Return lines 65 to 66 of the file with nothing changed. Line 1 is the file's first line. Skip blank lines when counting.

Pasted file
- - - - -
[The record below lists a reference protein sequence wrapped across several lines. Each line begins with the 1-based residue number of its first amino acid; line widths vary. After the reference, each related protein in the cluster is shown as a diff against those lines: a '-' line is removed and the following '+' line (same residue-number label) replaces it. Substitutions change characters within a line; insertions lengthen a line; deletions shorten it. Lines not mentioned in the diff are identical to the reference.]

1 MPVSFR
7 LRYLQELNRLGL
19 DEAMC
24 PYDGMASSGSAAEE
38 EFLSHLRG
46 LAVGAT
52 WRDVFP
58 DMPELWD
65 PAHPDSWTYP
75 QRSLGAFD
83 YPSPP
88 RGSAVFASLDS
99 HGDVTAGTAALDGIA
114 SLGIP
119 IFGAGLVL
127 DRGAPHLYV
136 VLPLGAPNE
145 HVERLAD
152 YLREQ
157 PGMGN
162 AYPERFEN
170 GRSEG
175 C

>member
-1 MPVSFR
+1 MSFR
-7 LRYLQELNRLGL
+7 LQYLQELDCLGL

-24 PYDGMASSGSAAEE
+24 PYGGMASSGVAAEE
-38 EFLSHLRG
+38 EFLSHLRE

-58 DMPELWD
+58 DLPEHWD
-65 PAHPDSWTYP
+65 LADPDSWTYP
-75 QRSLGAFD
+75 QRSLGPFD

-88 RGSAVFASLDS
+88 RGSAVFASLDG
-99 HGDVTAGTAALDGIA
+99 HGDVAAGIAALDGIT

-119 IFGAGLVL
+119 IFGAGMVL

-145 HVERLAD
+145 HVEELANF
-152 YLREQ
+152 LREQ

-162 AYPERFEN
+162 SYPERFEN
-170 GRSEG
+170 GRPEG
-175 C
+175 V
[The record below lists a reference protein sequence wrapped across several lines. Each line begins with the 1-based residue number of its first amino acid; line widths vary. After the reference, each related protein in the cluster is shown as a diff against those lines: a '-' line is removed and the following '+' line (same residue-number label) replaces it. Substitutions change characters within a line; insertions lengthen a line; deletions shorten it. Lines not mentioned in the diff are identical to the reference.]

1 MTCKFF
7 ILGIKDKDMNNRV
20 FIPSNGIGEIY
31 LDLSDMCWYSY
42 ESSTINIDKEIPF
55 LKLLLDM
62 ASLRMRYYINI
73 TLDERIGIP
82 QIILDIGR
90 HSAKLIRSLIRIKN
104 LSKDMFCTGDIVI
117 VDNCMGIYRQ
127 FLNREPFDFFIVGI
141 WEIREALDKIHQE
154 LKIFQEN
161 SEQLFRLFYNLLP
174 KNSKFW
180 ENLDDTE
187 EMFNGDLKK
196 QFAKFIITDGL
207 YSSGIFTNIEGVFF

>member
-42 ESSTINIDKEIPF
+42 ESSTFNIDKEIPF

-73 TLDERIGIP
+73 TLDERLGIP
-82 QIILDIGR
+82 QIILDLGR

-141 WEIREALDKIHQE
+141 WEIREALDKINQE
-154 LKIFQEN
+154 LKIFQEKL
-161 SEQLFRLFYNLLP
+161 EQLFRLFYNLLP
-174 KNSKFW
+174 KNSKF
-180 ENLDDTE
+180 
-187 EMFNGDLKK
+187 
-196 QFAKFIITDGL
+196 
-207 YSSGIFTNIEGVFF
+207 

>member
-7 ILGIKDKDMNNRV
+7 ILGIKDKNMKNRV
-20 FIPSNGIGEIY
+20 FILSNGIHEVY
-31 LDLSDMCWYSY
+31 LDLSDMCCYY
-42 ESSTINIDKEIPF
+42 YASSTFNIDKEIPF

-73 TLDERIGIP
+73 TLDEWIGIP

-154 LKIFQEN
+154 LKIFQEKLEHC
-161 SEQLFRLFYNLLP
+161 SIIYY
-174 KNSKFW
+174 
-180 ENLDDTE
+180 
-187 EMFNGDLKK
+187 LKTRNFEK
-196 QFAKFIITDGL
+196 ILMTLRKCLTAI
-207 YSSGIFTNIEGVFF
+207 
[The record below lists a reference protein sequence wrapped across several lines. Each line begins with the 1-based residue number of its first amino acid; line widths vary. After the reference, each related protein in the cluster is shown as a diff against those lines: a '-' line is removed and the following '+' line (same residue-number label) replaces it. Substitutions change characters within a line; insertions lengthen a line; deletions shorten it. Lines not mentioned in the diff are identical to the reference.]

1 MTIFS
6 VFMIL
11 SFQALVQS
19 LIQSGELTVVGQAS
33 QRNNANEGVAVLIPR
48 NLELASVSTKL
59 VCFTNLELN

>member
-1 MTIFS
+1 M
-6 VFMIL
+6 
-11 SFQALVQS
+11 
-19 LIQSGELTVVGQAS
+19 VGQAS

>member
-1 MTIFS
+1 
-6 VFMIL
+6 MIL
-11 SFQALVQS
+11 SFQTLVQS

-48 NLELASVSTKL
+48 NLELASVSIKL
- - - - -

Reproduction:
82 QIILDIGR
90 HSAKLIRSLIRIKN